What Is the Difference between Leadership and Management?
The definition of management we can find in literature: management is the ability to identify, develop and support people so that individual contributions and contributions as a group promote organizational prosperity.
Leadership is defined as an activity or set of attributes which is capable of producing a change and releasing innovation and development.
Although the definition of the leadership may seem much the same as that of the management, these two notions differ. Usually, management is meant to plan, forecast, budget, and control. Leadership has very little to do with planning, budgeting and controlling. A leader and a manager are playing quite different roles.
Leaders Are Special, Aren’t They?
Those who hold a leadership role know that leadership based on human trust is a profitable way to run a company. If there’s no one to lead a team the employees will hardly care about the mission that may be the reason in a further fracturing of the team and losing its steam.
Managers are considered to be a part of the machine. The manager’s job is to run a machine, a company etc. while that of the leader is to give an energy to his or her team to achieve the mission.
Here are the main differences between a leader and a manager:
1. Managers create aims - leaders create visions.
Leaders activate people to work together in order to accomplish the tasks set. Managers set and measure the goals.
2. Leaders deal with changes, managers are a part of a system.
Even if things are working well, leaders aim at changing them in such a way to make them work better, sometimes making waves. Managers try to make processes and structures work better.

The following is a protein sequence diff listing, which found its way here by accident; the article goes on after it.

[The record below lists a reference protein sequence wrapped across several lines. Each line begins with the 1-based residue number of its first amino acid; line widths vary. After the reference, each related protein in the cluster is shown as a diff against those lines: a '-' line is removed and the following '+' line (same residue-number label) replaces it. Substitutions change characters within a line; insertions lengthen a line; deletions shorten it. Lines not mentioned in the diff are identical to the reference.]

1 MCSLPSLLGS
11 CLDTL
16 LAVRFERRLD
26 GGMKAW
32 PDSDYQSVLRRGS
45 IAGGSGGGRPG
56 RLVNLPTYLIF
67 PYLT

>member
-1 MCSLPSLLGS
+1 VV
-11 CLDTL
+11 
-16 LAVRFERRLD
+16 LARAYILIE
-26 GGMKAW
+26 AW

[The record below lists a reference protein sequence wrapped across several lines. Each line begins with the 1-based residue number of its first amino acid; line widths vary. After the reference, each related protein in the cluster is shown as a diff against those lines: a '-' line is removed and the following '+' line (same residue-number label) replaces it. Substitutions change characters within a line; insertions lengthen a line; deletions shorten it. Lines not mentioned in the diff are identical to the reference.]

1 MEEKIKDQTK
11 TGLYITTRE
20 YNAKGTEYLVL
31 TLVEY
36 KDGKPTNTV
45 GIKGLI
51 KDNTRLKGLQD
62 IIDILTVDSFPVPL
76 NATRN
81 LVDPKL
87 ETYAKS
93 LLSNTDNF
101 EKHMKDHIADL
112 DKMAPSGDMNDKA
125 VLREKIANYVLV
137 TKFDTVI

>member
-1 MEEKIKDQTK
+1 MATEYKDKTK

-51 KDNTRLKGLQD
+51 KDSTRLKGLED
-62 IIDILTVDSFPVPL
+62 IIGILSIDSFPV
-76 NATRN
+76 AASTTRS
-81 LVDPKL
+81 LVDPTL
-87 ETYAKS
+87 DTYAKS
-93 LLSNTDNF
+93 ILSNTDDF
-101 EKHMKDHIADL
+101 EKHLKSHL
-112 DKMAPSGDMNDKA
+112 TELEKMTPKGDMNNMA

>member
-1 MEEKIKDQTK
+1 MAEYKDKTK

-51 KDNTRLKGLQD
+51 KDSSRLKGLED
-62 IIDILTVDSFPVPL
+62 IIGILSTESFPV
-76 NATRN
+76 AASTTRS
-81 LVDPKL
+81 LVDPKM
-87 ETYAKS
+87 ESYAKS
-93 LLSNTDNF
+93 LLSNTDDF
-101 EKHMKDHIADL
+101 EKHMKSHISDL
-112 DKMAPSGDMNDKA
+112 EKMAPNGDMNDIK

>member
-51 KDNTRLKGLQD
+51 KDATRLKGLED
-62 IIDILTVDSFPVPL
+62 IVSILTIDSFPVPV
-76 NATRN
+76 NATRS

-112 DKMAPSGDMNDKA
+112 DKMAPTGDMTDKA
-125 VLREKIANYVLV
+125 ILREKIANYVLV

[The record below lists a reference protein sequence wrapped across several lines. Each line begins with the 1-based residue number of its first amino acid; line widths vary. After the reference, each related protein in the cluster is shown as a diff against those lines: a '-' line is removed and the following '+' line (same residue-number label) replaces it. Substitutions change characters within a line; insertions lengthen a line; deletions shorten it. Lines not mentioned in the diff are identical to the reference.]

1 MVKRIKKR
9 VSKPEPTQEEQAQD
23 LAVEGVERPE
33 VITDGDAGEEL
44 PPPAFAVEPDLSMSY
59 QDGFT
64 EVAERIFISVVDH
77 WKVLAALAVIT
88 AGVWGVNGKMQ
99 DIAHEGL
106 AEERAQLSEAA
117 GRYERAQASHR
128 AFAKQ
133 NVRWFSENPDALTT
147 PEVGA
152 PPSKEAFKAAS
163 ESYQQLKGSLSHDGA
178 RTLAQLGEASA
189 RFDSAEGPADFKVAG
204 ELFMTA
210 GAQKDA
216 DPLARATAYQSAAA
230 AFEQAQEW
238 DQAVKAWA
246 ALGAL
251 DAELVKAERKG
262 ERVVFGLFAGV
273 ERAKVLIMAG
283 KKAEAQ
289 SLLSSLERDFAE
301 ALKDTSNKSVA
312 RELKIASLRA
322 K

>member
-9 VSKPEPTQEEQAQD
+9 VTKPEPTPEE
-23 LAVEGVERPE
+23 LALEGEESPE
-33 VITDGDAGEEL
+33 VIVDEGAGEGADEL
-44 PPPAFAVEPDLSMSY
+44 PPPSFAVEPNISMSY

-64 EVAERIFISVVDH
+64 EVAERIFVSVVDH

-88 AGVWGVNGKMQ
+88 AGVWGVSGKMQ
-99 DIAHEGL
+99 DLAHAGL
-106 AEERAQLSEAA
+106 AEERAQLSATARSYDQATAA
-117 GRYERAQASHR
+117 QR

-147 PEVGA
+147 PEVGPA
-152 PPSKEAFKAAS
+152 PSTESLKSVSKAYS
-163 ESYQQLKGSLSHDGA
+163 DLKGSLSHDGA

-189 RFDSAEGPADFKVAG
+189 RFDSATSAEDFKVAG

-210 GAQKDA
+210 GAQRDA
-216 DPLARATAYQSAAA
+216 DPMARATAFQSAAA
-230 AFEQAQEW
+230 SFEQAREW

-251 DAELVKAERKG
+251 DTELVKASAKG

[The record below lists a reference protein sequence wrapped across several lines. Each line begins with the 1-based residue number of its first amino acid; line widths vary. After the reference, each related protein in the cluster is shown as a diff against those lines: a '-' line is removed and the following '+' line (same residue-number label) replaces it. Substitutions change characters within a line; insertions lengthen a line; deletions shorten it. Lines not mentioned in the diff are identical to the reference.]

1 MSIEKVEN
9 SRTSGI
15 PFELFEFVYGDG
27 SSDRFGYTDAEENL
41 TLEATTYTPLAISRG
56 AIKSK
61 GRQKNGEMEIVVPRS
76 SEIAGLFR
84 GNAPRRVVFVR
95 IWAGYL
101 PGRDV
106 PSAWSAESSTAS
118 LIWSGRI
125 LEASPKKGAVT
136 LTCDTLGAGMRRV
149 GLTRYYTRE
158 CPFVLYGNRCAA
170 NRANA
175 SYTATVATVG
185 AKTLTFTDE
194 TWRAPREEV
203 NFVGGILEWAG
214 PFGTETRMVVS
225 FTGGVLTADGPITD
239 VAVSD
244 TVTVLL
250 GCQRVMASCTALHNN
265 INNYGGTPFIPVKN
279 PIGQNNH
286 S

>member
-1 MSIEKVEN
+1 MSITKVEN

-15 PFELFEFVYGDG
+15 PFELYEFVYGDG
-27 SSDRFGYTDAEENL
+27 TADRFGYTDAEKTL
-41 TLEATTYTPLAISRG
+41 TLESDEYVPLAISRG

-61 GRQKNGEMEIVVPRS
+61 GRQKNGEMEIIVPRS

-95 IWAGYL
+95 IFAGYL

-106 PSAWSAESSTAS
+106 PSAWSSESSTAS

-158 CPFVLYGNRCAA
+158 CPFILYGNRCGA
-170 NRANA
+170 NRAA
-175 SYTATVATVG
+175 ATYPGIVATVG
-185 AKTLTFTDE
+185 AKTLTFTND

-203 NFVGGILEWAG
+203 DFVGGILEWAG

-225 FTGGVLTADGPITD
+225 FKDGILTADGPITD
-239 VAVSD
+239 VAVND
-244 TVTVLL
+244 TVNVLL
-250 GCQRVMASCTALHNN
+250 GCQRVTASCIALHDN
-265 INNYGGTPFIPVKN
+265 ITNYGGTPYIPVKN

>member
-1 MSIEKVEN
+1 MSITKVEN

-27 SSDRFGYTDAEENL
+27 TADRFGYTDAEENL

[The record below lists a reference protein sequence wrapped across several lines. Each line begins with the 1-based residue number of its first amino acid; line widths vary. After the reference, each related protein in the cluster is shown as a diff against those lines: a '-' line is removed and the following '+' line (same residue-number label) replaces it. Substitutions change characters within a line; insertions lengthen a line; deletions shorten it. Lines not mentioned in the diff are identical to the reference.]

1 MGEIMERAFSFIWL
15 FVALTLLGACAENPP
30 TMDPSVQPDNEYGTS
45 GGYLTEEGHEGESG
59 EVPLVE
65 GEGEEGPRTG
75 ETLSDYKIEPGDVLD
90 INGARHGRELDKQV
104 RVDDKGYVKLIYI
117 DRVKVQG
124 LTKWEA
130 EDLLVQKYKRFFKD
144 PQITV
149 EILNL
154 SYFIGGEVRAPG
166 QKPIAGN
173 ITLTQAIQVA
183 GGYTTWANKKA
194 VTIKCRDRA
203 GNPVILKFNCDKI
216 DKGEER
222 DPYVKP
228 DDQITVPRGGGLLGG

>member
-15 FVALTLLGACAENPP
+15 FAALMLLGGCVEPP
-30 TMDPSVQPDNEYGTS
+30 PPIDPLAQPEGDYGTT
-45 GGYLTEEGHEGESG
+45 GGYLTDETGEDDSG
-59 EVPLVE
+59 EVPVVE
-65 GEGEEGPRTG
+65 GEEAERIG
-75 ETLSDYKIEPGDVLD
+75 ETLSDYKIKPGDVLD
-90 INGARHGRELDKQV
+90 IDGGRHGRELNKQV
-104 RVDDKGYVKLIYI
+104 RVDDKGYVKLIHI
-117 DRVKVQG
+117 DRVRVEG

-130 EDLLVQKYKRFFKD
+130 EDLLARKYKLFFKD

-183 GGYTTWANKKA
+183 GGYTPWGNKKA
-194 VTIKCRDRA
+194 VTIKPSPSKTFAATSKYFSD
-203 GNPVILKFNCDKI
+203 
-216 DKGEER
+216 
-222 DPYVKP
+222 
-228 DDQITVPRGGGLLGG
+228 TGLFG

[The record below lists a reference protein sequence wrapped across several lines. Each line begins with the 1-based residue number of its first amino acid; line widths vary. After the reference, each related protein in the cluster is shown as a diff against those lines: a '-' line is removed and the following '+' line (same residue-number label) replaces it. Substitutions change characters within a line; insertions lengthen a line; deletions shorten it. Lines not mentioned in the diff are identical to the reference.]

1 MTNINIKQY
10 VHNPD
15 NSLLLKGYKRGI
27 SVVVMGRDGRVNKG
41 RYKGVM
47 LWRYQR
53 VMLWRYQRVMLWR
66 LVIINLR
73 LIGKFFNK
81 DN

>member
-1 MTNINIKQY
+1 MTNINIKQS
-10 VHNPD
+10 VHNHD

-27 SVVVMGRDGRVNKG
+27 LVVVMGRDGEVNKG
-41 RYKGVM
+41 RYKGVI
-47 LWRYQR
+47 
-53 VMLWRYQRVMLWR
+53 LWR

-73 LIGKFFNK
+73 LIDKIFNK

3. Leaders take risks, managers control them.
Leaders are not afraid of failures as they know that any failure may lead to success. Managers work to control and minimize the risks.
4. Leaders are constantly learning something new, managers rely on their skills and experience.
Leaders know that it’s rather important to learn something new to succeed, they seek for people that will expand their mind and thinking. Managers mostly improve their existing skills.
Managers are considered “rational”, “analytical”, “structured”, “persistent”, and “tough-minded”. Good leaders inspire creativity and are good motivators. Good managers inspire competence and discipline.
Leadership as a Matter of Perception
The difference between leadership and management is a contrived one, and we could perhaps dismiss the problem with that except for one troubling little fact: in real-life organizations, there are clearly people who are more effective in positions of authority than others – who are actually better leaders than other people in exactly the same clearly-defined organizational roles.
The position of authority is perceived – by both the person having it and by his subordinates – as conferring some special qualities on the leader so that even very ordinary activities are considered somehow special. For example, small talk among coworkers is just small talk; small talk between the “leader” and “follower”, however, is “inspiring” or “motivating”.
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